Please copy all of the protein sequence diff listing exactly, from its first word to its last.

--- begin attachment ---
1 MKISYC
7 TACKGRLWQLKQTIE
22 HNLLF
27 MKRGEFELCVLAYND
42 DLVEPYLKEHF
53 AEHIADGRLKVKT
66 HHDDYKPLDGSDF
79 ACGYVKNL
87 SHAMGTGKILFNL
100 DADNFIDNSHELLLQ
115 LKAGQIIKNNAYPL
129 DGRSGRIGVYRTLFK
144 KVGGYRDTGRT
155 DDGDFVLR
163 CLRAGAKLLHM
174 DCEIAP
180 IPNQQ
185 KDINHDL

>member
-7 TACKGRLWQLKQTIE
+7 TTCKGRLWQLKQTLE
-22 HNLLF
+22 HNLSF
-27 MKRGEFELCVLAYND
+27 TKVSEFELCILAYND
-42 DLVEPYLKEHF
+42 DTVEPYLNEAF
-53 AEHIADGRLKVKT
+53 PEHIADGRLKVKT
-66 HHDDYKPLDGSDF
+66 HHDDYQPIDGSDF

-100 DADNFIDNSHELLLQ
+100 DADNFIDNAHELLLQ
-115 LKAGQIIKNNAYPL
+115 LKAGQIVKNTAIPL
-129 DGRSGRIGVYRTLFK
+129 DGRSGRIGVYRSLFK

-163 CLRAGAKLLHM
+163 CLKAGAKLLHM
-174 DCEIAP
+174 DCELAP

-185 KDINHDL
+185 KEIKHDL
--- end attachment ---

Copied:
1 MKISYC
7 TACKGRLWQLKQTIE
22 HNLLF
27 MKRGEFELCVLAYND
42 DLVEPYLKEHF
53 AEHIADGRLKVKT
66 HHDDYKPLDGSDF
79 ACGYVKNL
87 SHAMGTGKILFNL
100 DADNFIDNSHELLLQ
115 LKAGQIIKNNAYPL
129 DGRSGRIGVYRTLFK
144 KVGGYRDTGRT
155 DDGDFVLR
163 CLRAGAKLLHM
174 DCEIAP
180 IPNQQ
185 KDINHDL

>member
-7 TACKGRLWQLKQTIE
+7 TTCKGRLWQLKQTLE
-22 HNLLF
+22 HNLSF
-27 MKRGEFELCVLAYND
+27 TKVSEFELCILAYND
-42 DLVEPYLKEHF
+42 DTVEPYLNEAF
-53 AEHIADGRLKVKT
+53 PEHIADGRLKVKT
-66 HHDDYKPLDGSDF
+66 HHDDYQPIDGSDF

-100 DADNFIDNSHELLLQ
+100 DADNFIDNAHELLLQ
-115 LKAGQIIKNNAYPL
+115 LKAGQIVKNTAIPL
-129 DGRSGRIGVYRTLFK
+129 DGRSGRIGVYRSLFK

-163 CLRAGAKLLHM
+163 CLKAGAKLLHM
-174 DCEIAP
+174 DCELAP

-185 KDINHDL
+185 KEIKHDL